Queenslanders Te’anna Fujii (Marsden, QLD), Moesha Morris (Edmonton, QLD), Pamai Dau (Condon, QLD) and Delma Gisu (Wulguru, QLD) have departed for Auckland as part of the 2015 AFL Indigenous Woomeras team tour.
Currently in its second year, the AFL Indigenous Woomeras program focusses on personal development and leadership for young Aboriginal and Torres Strait Islander women aged 14 -18 years-old.
Selected from the National Female AFL KickStart Championships, the AFL Indigenous Woomeras is a national under 18 female development program which immerses participants in an elite training environment with the aim of increasing football skills, personal development and leadership skills.
The squad of 21 assembled in Melbourne for an induction, training session and a team dinner before departing to New Zealand, with many participants on their first international flight.
Led by Head Coach and current AFL Sydney playing-coach Chereta Daylight, the program will be supported by a team from the AFL’s diversity programs.
The AFL Indigenous Woomeras program has been established to provide young Indigenous females with the opportunity to develop on and off the football field.
Highlights of the tour include a cultural exchange and rafting in Rotorua, hiking in the Tongiraro Crossing, a visit to Te Puia and traditional Polynesian recovery spa with a special focus on building resilience and communication skills.
AFL Diversity Manager Ali Fahour said the AFL Woomeras program has developed and grown in numbers since its launch last year, representing a fantastic opportunity for the participants to learn, develop, and give back to their respective communities.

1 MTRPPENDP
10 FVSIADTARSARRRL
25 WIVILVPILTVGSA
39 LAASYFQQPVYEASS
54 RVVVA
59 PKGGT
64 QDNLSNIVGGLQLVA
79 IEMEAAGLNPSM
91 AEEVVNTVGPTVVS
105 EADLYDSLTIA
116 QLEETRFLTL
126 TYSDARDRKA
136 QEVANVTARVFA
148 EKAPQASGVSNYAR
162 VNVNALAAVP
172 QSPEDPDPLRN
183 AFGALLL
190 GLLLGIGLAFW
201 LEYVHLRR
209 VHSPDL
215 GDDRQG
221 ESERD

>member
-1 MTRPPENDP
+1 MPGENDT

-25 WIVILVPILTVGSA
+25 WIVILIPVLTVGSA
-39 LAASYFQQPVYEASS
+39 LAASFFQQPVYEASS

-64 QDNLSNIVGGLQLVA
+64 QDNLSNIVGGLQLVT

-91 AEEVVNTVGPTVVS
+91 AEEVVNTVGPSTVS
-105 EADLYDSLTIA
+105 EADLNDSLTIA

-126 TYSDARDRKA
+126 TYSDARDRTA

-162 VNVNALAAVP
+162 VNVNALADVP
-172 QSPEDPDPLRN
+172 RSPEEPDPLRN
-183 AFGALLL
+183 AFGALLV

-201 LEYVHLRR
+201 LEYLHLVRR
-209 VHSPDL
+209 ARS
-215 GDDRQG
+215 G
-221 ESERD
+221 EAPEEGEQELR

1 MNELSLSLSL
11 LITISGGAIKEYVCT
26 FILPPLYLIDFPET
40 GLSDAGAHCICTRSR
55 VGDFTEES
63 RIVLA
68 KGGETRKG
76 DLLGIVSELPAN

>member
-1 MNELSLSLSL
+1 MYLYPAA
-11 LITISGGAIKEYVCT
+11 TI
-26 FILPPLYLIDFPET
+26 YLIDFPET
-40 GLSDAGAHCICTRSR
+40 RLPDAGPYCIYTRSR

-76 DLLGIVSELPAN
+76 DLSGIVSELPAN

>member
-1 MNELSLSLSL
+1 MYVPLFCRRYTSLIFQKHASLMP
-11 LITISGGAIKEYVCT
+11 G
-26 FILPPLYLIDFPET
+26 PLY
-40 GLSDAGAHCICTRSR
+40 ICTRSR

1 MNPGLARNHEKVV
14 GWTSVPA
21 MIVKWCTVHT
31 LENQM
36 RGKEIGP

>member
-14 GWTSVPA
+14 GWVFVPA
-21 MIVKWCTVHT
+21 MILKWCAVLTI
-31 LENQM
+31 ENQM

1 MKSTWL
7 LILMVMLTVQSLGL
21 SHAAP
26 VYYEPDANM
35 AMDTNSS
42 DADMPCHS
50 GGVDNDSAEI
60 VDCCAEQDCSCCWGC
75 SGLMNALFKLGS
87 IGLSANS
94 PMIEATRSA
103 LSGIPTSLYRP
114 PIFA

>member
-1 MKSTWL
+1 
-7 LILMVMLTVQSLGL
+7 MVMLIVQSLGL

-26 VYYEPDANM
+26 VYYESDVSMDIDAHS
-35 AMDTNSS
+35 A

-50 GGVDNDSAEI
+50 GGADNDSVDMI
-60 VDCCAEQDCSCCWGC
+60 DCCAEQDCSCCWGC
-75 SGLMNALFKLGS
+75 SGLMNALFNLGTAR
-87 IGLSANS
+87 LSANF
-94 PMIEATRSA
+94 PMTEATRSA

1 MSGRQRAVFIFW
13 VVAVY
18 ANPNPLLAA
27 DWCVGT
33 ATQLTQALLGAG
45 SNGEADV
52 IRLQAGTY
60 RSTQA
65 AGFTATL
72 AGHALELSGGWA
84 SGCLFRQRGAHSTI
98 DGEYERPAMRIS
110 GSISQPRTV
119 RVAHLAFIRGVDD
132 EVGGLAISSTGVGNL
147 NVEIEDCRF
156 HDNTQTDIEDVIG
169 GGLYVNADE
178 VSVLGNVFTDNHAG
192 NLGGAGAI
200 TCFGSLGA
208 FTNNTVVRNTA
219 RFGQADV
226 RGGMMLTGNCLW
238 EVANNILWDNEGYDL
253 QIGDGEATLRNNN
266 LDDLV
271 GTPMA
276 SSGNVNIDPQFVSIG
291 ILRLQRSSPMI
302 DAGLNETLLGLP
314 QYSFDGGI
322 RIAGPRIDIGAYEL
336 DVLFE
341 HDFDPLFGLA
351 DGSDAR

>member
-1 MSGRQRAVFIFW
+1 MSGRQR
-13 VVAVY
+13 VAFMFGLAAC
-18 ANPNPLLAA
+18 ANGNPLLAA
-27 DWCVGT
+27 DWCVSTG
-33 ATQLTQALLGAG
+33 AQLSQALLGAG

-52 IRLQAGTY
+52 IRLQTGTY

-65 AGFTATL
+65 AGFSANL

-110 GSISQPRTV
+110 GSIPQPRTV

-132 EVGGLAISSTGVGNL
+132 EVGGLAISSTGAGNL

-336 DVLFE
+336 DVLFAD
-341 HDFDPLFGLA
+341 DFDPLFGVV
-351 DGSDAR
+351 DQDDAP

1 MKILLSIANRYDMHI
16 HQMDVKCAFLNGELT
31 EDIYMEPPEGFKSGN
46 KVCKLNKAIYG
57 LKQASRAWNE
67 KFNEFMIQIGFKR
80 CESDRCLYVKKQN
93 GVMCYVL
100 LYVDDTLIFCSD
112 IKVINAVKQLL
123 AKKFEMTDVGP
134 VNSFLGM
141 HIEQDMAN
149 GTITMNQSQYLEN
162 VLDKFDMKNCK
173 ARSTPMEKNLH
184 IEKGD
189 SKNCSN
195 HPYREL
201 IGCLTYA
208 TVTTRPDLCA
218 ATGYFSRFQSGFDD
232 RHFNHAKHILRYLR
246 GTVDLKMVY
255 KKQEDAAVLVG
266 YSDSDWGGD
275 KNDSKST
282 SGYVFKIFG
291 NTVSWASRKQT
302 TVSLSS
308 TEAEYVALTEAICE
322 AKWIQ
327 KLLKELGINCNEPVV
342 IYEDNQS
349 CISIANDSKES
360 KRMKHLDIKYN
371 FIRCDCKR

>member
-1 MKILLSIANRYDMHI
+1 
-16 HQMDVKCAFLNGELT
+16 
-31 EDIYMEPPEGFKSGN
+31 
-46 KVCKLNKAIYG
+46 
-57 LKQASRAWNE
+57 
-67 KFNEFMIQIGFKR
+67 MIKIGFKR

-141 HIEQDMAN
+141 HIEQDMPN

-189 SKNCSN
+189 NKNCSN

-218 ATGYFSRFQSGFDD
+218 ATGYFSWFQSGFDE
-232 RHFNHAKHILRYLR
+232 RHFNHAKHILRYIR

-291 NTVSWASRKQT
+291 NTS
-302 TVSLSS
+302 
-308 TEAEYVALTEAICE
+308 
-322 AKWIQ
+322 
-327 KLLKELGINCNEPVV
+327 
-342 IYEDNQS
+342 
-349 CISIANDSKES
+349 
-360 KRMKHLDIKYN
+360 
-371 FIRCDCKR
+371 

“This is the second time we take the Woomeras on an international development program and we look forward to being immersed in the New Zealand Indigenous culture and developing our young Indigenous athletes to go on to become great leaders in their community or potentially participate in the proposed national women’s league.
“We’re excited to be back here and to have a two-game series against the New Zealand Kahu, a team made up of the best female players in New Zealand.
“We have quite a few talented players to watch – Emily McGuire who is a member of the WA AFL Female Talent Academy is set for a big 2016, while Sophie Townsend is a Tasmanian who brings a wealth of leadership experience to the squad.
“Our participants recognise the widespread social and cultural benefits involved with travelling to another country to represent their culture, their community and their country,” Mr Fahour said.
Following the final match, the Truganini Medal will be presented to the player who best represents the four pillars of the AFL Woomeras program. The four pillars are Communication, Resilience, Decision Making and Identity.
The medal, named in honour of Truganini, recognises her contribution as a leader to Indigenous women both past and present.
2015 Indigenous Woomeras Squad:
Te’anna Fujii (Marsden, QLD), Moesha Morris (Edmonton, QLD), Madison Yarran (Beckenham, WA), Danika Corcoran (Youngtown, TAS), Pamai Dau (Condon, QLD), Tamika Coyne (Mount Barker, WA), Brahe Reid (Cowra, NSW), Delma Gisu (Wulguru, QLD), Elise Muller (Melton, VIC), Alyx Glanville (Echuca, VIC), Carron Daveson (Moonta Bay, SA), Jessica Stassi (Winnellie, NT), Hayley Smith (Ballarat, VIC) Kiarra White (Braitling, NT), Tyeisha Tighe (Glebe, NSW), Ashley Murphy (South Hobart, TAS), Tayla Thorn (Bellamack, NT), Jacana Drill (Hurstbridge, VIC), Sophie Townsend (Burnie, TAS), Chekena Wilson (Glebe, NSW), Emily MacGuire (Wattle Grove, WA).